The recently renamed University of West London, formerly Thames Valley University, polled some of the best improvements – with 76 per cent saying they were content with their course, a rise of 9 percentage points on 2010.
London Metropolitan University also made gains, with satisfaction ratings rising from 67 per cent to 72 per cent, while last year’s bottom-ranked institution, the University of the Arts London, enjoyed a seven point rise to 69 per cent.
However, the improvements were not enough to lift the universities from the bottom part of the table, which was topped by the University of Cambridge (94 per cent), once small specialists had been exluded.
Cambridge was followed by the University of Oxford, University of St Andrews, Open University, St Mary’s University College in Belfast, and the private University of Buckingham, which took top spot last year. All scored 93 per cent.
Brunel University was the biggest climber, rising from 118th to 40th in the satisfaction ranking after its score increased 10 percentage points to 85 per cent.
Some universities saw their satisfaction ratings fall, with Bournemouth University seeing its approval ratings drop five points to 71 per cent.
Its south-coast neighbour Southampton Solent University registered a 72 per cent satisfaction score, down by 3 percentage points since last year.
Malcolm Gillies, vice-chancellor of London Met, said he was “delighted” with his institution’s improved score, albeit from a “relatively low base”.
“An increase [of five percentage points] in one year is one of the largest in the sector and gives us heart that the many aspects of change currently being undertaken are appreciated by our students,” he said.
“However, this increase at London Met comes from a relatively low base. The NSS tells us that while our students appreciate the quality of their teaching, they do want more course advice and support, more rapid and helpful feedback, and better communications all round.”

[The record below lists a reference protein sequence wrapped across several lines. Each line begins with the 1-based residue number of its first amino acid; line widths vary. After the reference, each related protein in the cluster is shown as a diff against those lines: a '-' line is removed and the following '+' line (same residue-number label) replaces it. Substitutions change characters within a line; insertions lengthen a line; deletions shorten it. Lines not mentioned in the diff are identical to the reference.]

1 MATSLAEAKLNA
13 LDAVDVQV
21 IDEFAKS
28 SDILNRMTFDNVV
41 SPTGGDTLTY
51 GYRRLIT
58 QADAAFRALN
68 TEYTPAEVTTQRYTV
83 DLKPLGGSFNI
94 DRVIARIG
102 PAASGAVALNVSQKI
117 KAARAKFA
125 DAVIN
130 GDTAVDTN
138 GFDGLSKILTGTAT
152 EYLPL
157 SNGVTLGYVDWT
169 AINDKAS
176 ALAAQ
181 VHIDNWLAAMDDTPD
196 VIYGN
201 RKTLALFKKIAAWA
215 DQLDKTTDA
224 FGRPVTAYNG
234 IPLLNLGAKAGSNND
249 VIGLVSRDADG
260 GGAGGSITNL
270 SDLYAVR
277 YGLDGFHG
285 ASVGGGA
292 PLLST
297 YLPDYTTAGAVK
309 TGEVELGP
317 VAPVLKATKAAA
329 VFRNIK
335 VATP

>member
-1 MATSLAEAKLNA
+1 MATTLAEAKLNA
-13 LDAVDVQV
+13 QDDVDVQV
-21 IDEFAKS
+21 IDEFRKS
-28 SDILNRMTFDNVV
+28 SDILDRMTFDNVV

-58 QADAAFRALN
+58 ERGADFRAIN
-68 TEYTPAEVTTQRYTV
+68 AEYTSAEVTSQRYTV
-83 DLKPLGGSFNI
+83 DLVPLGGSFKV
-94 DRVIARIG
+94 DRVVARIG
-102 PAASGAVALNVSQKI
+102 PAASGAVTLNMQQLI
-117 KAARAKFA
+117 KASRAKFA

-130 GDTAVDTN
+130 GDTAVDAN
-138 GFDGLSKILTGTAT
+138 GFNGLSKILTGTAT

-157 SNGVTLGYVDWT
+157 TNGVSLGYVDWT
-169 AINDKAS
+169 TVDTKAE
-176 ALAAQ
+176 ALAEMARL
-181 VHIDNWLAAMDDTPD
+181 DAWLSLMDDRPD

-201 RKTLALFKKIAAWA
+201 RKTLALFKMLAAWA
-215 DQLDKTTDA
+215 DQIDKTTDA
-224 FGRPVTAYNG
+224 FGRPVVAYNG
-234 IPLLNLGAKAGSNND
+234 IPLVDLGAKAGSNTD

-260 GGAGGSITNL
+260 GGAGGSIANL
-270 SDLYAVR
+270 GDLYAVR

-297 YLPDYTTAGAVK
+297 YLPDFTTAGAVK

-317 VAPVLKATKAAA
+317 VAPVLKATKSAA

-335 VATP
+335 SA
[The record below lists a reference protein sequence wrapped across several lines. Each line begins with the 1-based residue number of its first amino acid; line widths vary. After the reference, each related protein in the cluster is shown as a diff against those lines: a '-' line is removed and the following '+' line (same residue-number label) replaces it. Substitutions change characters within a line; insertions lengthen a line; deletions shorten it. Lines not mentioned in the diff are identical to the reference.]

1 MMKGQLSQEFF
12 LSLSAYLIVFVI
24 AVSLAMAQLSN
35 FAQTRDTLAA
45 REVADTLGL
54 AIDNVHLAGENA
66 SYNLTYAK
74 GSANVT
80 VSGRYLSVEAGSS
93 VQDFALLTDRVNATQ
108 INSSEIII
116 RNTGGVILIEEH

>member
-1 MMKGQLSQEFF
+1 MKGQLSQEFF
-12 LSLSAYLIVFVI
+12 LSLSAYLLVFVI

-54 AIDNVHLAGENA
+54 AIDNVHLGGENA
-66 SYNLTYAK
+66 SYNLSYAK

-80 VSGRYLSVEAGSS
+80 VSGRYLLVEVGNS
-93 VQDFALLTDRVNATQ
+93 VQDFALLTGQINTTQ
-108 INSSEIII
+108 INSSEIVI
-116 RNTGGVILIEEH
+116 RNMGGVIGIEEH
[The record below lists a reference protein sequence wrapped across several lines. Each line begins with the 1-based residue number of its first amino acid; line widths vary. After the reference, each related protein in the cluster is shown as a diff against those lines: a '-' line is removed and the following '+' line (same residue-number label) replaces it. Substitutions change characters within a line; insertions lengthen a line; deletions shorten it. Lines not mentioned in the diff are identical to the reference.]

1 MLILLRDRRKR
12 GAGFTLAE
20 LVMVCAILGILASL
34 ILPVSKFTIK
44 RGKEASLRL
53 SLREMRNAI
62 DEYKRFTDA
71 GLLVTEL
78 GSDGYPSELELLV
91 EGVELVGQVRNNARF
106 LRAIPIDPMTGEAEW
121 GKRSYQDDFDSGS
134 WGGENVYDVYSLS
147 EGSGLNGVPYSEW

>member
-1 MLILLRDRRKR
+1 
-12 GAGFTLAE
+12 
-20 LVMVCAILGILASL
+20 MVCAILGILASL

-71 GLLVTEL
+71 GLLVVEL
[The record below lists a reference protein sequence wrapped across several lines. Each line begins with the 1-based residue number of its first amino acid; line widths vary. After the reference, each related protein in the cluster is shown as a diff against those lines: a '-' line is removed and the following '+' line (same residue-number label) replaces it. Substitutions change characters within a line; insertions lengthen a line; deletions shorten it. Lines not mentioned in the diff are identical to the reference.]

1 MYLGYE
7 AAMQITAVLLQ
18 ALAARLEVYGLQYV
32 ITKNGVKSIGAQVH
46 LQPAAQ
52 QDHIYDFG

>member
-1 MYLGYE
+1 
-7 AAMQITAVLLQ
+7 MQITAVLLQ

Wendy Piatt, director general of the Russell Group of research-intensive universities, welcomed overall satisfaction levels of 87 per cent across the group, compared to a sector average of 83 per cent.
“The cuts to teaching funding over the past year means that maintaining excellence will be increasingly challenging for universities,” she said.
“We have already made significant strategic savings, but the new fee income for English universities from autumn 2012 will be all the more crucial as we work to provide our students with the first-rate teaching experience they deserve.”
Overall, satisfaction in UK rose from 82 per cent in 2010 to 83 per cent this year.
University teaching scored 84 per cent satisfaction, up by 1 point on 2010, while students were least happy with assessment and feedback (68 per cent, up from 66 per cent).
Around 265,000 final-year students responded to the NSS, an increase of 13,000 participants and the response rate of 65 per cent.
However, Liam Burns, president of National Union of Students, noted the results showed “only very slight increases in overall student satisfaction”.
He added: “At a time of severe funding pressures, it is more important than ever that students are involved in shaping their curriculum to ensure progress is made in the future
“After years of work by students and students' unions it's good to see some modest improvement in assessment and feedback scores.”
Sir Alan Langlands, chief executive of the Higher Education Funding Council for England, which publishes the survey, believed the NSS was now more crucial than ever.
“With changes in financing of higher education, we can be sure the NSS will only grow in importance,” Sir Alan said.
“The results also provide crucial information for universities and colleges to help them improve the learning and teaching experiences of their students.”
David Willetts, universities minister, said the satisfaction scores were “high on average”.